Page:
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Send  Share  RSS  Twitter  12 Apr 2011

ENVIRONMENT: Government and Taxi Industry to Reduce Carbon Emissions

 





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In an effort to reduce carbon emissions, the Gauteng provincial government and the South African National Taxi Association Council (SANTACO) have embarked on a partnership to convert Mini-bus Taxis in the province to dually operate on liquefied petroleum gas (LPG) as well as petrol.



The three million rand pilot project which was facilitated by one of Blue IQ’s automotive subsidiaries, the Automotive Industry Development Centre (AIDC), will see 70 dual-fuel taxis in operation in northern Pretoria and Tembisa.

Gauteng MEC for Economic Development, Qedani Mahlangu, has hailed the initiative as a positive development towards achieving the objectives of Green economy



“This project has the potential to significantly advance our objective to create a ‘low-carbon economy’. South Africa’s most recent Country Report to the United Nations Commission on Sustainable Development noted with concern our over-reliance on ‘dirty energy’,” she said.



Strategic relationships were established with SANTACO, and the South African National Energy Research Institute (SANERI). In addition, Sasol was brought on board due to their intensive LPG programme in South Africa.



After a robust vehicle selection process, seventy mini-bus taxis were converted to operate dually on petrol as well as LPG over a 3 month period. An LPG vehicle conversion specialist was appointed to conduct the conversion process, using the latest generation conversion kits, which were imported from Germany.



“The province’s Employment, Growth and Development Strategy identify the green economy as a one of the ‘Dynamic Drivers’ of future growth,” says Blue IQ Chairman of the Board, Mogopodi Mokoena.



“This partnership with one of the most used forms of public transport, the taxi industry, has the potential to assist the Gauteng province to reduce the levels of harmful emissions from the rapidly growing number of vehicles on our roads.”

The project findings show an 11% reduction on the carbon dioxide (CO2) levels when switching the vehicles to LPG. And more significantly, the tests show a massive reduction by 31% on the carbon monoxide (CO) levels, which is the harmful gas which can cause various forms of cancer. With the taxi industry transporting more than 14 million people daily, replication and expansion of the LPG conversion project will be of considerable advantage to the provincial and national government’s environmental management.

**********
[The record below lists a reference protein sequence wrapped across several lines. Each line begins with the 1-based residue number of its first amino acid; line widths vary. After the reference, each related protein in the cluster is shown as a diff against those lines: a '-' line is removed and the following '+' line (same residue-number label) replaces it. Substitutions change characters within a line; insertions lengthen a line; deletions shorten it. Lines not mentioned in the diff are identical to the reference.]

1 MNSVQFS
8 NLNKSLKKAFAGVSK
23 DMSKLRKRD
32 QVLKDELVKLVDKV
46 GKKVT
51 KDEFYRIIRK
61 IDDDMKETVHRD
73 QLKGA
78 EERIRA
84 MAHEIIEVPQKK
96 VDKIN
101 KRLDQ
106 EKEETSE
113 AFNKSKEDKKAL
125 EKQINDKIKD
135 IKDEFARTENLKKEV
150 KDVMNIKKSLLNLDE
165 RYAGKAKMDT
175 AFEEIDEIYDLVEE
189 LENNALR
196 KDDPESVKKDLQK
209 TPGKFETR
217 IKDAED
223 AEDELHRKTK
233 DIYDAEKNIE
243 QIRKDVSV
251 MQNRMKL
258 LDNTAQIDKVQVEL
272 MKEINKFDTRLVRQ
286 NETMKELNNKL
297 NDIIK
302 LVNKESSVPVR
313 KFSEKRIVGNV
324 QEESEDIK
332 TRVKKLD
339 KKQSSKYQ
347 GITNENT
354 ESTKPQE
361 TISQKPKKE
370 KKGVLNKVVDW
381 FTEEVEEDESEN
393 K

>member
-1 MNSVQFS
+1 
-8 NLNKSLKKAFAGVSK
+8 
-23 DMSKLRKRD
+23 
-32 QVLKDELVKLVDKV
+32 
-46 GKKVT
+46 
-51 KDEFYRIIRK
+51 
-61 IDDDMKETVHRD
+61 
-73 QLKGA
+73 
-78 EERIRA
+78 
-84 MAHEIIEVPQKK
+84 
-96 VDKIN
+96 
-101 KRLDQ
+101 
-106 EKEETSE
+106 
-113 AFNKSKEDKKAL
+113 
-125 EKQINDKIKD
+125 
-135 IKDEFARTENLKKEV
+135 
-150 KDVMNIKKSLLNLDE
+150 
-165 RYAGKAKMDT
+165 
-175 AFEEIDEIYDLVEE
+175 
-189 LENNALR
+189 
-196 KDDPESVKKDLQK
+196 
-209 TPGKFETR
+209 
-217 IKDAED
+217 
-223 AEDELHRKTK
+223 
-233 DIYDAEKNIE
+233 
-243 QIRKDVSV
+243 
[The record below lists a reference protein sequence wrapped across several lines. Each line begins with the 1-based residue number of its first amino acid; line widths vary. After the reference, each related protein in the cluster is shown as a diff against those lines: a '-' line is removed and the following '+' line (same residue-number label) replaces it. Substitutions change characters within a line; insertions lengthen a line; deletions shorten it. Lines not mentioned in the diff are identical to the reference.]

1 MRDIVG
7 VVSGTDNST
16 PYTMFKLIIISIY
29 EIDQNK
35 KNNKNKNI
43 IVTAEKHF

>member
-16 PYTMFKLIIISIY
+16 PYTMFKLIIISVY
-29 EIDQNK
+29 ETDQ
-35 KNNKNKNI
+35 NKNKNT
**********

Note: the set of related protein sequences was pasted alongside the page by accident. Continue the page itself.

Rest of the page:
LPG is one of the internationally recognized alternative energy sources that have a reduced harmful impact on the environment.



Technical tests on a prototype mini-bus (sponsored by Sasol) were conducted to precisely assess the impact on carbon emissions as well as its fuel efficiency. The AIDC commissioned these tests at both the Gerotek Test Facilities in Pretoria and the SABS Laboratories in East London. The tests, the first of their kind in South Africa, showed that although the overall fuel consumption is higher on LPG, the lower cost of LPG balances out the effect of fuel costs for the minibus taxi driver. The cost benefits also include improved longevity of the engine and a reduction of overall maintenance costs over the lifespan of the vehicle. Vehicle performance remained unchanged.



“The one hurdle which historically plagued these types of projects is simply accessibility to refueling infrastructure. We are proud to realize the additional LPG refueling stations which have already been erected and will soon be erected by Sasol to support this sector’s growing demand. I would like to applaud Sasol for their support of this initiative and investing an additional R1, 2 million in refueling infrastructure to date”, says MEC Mahlangu.



The AIDC plans to rollout a 2nd wave of ‘150’ converted mini-bus taxis during the next 12 months. In light of this target, we can easily expect the sprouting of additional LPG refueling stations across Gauteng in order to support this growing fleet of ‘green’ minibus taxis.

The project has received endorsement from the National Minister of Transport, Sibusiso Ndebele, who has also requested a briefing on the outcomes of the pilot project, which could possibly inform future programmes of a national nature.


 
 
 
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